http://rockpile.phys.virginia.edu/mod04/mod34.pdf Paul Fendley: "Now let's see what this does to the frequency of the light. We know that even without special relativity, observers moving at different velocities measure different frequencies. (This is the reason the pitch of an ambulance changes as it passes you it doesn't change if you're on the ambulance). This is called the Doppler shift, and for small relative velocity v it is easy to show that the frequency shifts from f to f(1+v/c) (it goes up heading toward you, down away from you). There are relativistic corrections, but these are negligible here."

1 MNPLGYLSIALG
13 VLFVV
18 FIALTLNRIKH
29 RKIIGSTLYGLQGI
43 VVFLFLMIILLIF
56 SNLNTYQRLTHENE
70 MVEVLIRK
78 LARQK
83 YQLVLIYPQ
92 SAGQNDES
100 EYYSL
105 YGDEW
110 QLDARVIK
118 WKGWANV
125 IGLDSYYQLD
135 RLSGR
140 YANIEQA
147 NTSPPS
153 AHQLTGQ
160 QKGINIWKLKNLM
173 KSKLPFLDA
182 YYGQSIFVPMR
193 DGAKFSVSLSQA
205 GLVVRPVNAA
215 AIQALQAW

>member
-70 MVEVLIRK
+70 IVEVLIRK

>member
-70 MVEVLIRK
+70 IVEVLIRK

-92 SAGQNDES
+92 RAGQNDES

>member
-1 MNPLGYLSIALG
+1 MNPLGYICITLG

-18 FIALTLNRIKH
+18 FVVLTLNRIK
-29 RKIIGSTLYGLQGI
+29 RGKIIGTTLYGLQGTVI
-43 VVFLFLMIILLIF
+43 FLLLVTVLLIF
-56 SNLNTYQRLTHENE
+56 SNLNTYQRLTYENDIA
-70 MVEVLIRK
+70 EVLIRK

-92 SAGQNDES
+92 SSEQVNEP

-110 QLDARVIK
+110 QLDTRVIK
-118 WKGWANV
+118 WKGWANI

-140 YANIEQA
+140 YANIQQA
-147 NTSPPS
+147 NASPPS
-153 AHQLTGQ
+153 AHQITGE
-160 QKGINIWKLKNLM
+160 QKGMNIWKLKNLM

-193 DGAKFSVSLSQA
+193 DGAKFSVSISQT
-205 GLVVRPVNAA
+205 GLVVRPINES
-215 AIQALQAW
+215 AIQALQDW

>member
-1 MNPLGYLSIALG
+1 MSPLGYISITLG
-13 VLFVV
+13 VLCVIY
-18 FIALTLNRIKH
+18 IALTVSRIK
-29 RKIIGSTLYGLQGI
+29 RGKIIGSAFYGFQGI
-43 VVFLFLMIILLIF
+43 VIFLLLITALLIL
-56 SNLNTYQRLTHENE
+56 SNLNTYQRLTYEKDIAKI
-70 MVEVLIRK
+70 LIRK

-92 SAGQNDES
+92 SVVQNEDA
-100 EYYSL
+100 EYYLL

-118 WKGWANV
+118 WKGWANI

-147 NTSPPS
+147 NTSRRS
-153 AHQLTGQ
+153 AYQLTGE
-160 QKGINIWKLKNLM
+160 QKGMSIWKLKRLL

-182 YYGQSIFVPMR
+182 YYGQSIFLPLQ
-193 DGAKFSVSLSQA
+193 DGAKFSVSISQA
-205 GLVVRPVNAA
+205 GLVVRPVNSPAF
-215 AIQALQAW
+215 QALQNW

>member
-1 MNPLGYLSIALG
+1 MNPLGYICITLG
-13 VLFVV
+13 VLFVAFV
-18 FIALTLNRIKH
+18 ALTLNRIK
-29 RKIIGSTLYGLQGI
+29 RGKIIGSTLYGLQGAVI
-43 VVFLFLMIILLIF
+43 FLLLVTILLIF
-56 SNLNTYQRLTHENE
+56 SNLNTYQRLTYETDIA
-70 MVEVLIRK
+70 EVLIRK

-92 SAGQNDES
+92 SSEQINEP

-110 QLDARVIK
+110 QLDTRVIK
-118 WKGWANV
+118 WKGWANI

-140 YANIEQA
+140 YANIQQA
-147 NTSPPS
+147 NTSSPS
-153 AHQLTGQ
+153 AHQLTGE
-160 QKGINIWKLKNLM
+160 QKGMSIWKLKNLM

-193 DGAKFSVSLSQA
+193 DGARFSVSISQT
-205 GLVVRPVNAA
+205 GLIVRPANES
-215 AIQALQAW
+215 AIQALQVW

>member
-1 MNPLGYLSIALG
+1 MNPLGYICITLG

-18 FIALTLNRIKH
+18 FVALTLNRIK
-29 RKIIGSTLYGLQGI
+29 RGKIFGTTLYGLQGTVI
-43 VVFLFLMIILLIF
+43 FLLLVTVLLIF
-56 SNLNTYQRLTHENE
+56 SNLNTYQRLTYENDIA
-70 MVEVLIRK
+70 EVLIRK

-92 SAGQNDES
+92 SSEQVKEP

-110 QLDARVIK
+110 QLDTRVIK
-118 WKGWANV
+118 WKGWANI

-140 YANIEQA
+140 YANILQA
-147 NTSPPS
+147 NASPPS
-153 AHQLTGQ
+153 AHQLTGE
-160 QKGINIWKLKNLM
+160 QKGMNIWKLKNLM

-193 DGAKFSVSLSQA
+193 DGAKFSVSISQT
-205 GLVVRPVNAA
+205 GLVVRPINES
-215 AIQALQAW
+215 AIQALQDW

Yes it is easy to show that the frequency shifts from f to f'=f(1+v/c) but Einsteinians are horrified since the demonstration implies that the speed of light as measured by the observer shifts from c to c'=c+v:
http://physics-animations.com/Physics/English/dopp_txt.htm Next, we shall consider the case when observer moves and the source of the wave is still. In this case the wavelength is not changed and Doppler frequency shift appears because the velocity w of the wave relatively the observer is changed:
w = u + v (observer is moving toward the stationary source)
w = u - v (observer is moving away from the stationary source)
Because f_dop = w/lambda, initial f = u/lambda_0 and lambda = lambda_0 we find that
f_dop = f(1+v/u) (observer moves toward the stationary source)
f_dop = f(1-v/u) (observer is moving away stationary source) ______________________________________________ [end of quotation]